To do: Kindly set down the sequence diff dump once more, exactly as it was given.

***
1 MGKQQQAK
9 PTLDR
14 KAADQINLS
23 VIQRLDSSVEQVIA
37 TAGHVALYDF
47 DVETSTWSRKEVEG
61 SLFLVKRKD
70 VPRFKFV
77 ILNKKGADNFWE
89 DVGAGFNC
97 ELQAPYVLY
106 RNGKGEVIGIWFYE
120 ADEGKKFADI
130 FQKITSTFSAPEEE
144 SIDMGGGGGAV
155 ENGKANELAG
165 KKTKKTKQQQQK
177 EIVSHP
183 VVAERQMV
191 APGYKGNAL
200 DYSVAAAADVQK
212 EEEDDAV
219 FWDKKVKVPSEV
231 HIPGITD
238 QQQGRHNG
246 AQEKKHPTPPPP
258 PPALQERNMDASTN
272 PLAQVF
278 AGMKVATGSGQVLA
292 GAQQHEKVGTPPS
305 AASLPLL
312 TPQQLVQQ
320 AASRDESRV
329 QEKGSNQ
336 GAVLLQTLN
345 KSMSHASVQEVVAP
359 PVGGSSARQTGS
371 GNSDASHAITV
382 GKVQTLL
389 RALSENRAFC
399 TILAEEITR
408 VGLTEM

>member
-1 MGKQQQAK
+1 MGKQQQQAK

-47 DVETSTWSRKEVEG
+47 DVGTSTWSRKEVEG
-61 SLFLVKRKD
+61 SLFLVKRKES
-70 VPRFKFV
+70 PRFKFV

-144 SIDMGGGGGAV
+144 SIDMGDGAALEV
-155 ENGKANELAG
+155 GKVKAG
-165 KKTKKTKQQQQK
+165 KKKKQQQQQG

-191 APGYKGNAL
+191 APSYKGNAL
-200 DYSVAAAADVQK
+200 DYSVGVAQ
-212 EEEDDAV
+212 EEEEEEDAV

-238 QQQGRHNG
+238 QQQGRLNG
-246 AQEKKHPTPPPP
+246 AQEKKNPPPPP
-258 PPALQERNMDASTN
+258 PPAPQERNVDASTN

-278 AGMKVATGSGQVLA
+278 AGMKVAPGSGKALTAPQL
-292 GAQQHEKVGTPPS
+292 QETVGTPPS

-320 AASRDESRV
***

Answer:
1 MGKQQQAK
9 PTLDR
14 KAADQINLS
23 VIQRLDSSVEQVIA
37 TAGHVALYDF
47 DVETSTWSRKEVEG
61 SLFLVKRKD
70 VPRFKFV
77 ILNKKGADNFWE
89 DVGAGFNC
97 ELQAPYVLY
106 RNGKGEVIGIWFYE
120 ADEGKKFADI
130 FQKITSTFSAPEEE
144 SIDMGGGGGAV
155 ENGKANELAG
165 KKTKKTKQQQQK
177 EIVSHP
183 VVAERQMV
191 APGYKGNAL
200 DYSVAAAADVQK
212 EEEDDAV
219 FWDKKVKVPSEV
231 HIPGITD
238 QQQGRHNG
246 AQEKKHPTPPPP
258 PPALQERNMDASTN
272 PLAQVF
278 AGMKVATGSGQVLA
292 GAQQHEKVGTPPS
305 AASLPLL
312 TPQQLVQQ
320 AASRDESRV
329 QEKGSNQ
336 GAVLLQTLN
345 KSMSHASVQEVVAP
359 PVGGSSARQTGS
371 GNSDASHAITV
382 GKVQTLL
389 RALSENRAFC
399 TILAEEITR
408 VGLTEM

>member
-1 MGKQQQAK
+1 MGKQQQQAK

-47 DVETSTWSRKEVEG
+47 DVGTSTWSRKEVEG
-61 SLFLVKRKD
+61 SLFLVKRKES
-70 VPRFKFV
+70 PRFKFV

-144 SIDMGGGGGAV
+144 SIDMGDGAALEV
-155 ENGKANELAG
+155 GKVKAG
-165 KKTKKTKQQQQK
+165 KKKKQQQQQG

-191 APGYKGNAL
+191 APSYKGNAL
-200 DYSVAAAADVQK
+200 DYSVGVAQ
-212 EEEDDAV
+212 EEEEEEDAV

-238 QQQGRHNG
+238 QQQGRLNG
-246 AQEKKHPTPPPP
+246 AQEKKNPPPPP
-258 PPALQERNMDASTN
+258 PPAPQERNVDASTN

-278 AGMKVATGSGQVLA
+278 AGMKVAPGSGKALTAPQL
-292 GAQQHEKVGTPPS
+292 QETVGTPPS

-320 AASRDESRV